Gorm 1.0 Released

Gorm 1.0 is finally released. It seems like it's taken forever to get here, but it's finally done. Thanks to all who helped. There's still more I'm going to add, so this is not the end, just a bright new beginning. :)

Monday, October 24, 2005

IB/Gorm vs. Java GUI Builders

This post appeared briefly on today

It's basically a "pointer piece" about an article on informit in which the author has reached an ephiphany about how much better InterfaceBuilder is that almost any java code generation GUI builder out there. From the article "It's lightyears ahead of anything we've got in the java world."

I'm really not sure why this is such a revelation to Java folks. I also do a lot of Java programming as a consultant and I've found that there is no inherent value to code generating gui builders. They are, in most circumstances, unweildy. Many of these GUI builders don't have the concept of palettes, which allow the expansion of the basic set of widgets available to the developer, which leaves the programmer using other widget sets from another jar library on his/her own when using those.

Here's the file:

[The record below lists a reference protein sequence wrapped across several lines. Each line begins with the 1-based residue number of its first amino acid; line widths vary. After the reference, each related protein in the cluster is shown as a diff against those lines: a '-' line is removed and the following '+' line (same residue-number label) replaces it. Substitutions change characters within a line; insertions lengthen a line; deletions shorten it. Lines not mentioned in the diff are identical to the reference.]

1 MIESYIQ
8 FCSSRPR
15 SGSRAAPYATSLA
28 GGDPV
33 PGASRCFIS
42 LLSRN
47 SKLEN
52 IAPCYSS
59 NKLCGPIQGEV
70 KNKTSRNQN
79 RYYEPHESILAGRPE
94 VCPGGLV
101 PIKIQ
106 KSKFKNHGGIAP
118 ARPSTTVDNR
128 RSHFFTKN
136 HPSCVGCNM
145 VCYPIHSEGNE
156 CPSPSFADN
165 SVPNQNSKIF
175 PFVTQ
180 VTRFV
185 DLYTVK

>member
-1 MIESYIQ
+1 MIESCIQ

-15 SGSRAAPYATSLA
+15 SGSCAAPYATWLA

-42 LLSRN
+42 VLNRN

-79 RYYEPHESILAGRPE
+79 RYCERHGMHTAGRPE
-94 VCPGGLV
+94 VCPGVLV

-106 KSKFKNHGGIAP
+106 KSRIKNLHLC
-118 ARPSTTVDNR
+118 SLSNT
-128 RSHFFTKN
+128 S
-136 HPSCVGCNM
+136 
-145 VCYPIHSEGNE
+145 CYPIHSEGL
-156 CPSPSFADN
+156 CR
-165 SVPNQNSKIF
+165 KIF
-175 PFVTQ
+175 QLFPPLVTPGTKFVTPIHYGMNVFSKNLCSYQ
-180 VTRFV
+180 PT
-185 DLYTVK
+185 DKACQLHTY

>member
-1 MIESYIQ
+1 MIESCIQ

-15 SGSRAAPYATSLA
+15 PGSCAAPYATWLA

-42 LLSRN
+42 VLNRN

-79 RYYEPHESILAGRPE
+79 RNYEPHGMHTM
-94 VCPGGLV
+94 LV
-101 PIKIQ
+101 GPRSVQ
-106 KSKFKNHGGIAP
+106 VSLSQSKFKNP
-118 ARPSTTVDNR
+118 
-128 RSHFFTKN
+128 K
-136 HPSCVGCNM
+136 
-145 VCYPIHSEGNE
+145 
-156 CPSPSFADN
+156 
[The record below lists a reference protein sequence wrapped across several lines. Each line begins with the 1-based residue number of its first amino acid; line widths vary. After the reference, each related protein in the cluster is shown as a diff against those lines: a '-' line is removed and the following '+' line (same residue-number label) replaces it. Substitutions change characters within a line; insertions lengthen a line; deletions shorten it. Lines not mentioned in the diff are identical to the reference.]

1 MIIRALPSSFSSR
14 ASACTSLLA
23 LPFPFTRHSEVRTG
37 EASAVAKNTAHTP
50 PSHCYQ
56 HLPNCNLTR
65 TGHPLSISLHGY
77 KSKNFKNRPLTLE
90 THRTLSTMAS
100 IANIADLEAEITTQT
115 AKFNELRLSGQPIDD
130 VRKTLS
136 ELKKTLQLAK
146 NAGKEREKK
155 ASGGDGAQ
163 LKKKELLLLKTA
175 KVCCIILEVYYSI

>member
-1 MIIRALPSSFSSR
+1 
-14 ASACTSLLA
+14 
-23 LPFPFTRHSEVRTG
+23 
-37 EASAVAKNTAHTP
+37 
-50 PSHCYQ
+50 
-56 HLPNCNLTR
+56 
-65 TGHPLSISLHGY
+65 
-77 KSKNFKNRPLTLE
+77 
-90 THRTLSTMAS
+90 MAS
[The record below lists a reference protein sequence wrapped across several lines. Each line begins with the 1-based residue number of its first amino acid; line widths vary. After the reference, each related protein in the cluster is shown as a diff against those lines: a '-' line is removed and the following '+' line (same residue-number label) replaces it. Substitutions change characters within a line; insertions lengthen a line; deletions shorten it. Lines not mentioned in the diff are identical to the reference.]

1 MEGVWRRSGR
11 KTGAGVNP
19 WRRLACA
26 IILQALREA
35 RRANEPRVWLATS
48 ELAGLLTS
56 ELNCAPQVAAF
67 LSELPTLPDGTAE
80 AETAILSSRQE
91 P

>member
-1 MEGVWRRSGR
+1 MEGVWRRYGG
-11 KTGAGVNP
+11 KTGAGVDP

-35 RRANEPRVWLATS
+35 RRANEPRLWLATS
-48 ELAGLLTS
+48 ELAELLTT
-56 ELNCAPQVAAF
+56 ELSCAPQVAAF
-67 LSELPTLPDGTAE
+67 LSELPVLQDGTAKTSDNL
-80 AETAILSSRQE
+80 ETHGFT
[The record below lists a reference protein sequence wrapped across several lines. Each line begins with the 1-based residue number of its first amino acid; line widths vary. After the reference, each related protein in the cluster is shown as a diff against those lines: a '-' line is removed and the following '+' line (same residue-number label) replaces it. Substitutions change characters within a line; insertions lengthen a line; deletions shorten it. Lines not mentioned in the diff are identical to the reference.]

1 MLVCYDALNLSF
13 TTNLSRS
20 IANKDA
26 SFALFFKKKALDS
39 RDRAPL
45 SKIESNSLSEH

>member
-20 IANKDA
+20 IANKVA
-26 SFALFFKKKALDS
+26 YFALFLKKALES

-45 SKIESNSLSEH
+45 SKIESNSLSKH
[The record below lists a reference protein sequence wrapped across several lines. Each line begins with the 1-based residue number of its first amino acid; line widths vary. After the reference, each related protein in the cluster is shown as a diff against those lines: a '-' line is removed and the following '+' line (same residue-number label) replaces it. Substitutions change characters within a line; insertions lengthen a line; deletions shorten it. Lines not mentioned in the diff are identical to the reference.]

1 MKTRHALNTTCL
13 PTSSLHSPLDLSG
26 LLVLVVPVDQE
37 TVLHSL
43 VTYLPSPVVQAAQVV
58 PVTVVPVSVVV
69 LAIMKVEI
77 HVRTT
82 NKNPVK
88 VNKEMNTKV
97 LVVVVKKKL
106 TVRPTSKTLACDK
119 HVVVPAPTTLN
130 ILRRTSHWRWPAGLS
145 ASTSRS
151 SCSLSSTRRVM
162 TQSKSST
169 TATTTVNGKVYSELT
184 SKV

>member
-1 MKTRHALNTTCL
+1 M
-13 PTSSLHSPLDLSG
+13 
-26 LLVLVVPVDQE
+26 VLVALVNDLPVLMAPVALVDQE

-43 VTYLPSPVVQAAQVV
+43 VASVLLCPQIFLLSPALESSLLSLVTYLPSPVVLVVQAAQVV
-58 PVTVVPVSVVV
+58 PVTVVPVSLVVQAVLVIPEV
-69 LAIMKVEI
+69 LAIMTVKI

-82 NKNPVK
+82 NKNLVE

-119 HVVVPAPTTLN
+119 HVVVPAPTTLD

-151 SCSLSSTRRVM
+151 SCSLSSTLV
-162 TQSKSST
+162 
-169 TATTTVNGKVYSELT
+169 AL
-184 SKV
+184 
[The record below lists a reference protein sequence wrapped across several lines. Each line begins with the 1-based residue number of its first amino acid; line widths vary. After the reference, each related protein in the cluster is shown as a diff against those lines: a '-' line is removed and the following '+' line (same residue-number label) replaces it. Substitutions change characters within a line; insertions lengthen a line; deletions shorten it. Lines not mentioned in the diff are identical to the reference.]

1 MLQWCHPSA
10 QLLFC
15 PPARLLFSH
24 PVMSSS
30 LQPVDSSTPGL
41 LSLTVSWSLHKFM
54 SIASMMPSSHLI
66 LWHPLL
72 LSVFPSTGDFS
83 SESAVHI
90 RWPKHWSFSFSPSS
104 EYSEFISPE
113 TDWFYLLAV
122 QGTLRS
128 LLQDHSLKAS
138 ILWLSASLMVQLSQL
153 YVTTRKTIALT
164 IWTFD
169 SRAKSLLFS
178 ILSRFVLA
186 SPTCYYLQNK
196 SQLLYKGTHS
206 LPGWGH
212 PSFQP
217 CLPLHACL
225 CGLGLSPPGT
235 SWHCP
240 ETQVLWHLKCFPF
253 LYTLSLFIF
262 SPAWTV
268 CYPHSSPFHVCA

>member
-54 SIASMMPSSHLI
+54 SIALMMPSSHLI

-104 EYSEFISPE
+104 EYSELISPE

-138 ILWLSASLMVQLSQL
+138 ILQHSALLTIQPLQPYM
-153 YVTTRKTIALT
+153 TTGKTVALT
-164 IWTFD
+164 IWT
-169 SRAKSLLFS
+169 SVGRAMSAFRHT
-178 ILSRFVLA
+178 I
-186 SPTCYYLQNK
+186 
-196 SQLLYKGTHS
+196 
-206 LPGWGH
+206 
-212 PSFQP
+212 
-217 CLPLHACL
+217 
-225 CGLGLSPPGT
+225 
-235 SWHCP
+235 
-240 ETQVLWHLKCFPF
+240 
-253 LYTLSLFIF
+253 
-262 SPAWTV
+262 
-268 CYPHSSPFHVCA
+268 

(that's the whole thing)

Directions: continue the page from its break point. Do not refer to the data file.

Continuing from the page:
Have we made so little progress in the last decade that programmers STILL have to trudge around making GUIs by hand? This is efficient?

Intuitive vs. Counterintuitive

In the Java gui builder world the predominant paradigm when it comes to associating widgets with methods is the event/handler paradigm, even though Java has a wonderful thing called reflection, it's not used when building GUIs in any of the gui builders I can think of. InterfaceBuilder and Gorm use the target/action paradigm. The target/action paradigm, takes advantage of Objective-C's dynamic nature to allow the direct invocation of the method against the target class. This is what I think gets most Java developers tripped up when they try to use Interface Builder, since they may not be used to this way of viewing the world.

Saturday, September 17, 2005

Why Gorm could never be done in C++